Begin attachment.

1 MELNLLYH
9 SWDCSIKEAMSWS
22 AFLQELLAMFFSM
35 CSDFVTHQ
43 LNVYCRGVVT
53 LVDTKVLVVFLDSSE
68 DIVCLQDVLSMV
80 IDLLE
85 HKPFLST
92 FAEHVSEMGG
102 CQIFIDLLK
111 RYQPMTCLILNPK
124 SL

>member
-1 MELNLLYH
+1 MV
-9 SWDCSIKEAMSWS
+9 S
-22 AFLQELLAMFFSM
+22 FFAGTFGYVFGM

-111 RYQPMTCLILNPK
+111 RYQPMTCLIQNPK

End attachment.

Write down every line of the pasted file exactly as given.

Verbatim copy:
1 MELNLLYH
9 SWDCSIKEAMSWS
22 AFLQELLAMFFSM
35 CSDFVTHQ
43 LNVYCRGVVT
53 LVDTKVLVVFLDSSE
68 DIVCLQDVLSMV
80 IDLLE
85 HKPFLST
92 FAEHVSEMGG
102 CQIFIDLLK
111 RYQPMTCLILNPK
124 SL

>member
-1 MELNLLYH
+1 MV
-9 SWDCSIKEAMSWS
+9 S
-22 AFLQELLAMFFSM
+22 FFAGTFGYVFGM

-111 RYQPMTCLILNPK
+111 RYQPMTCLIQNPK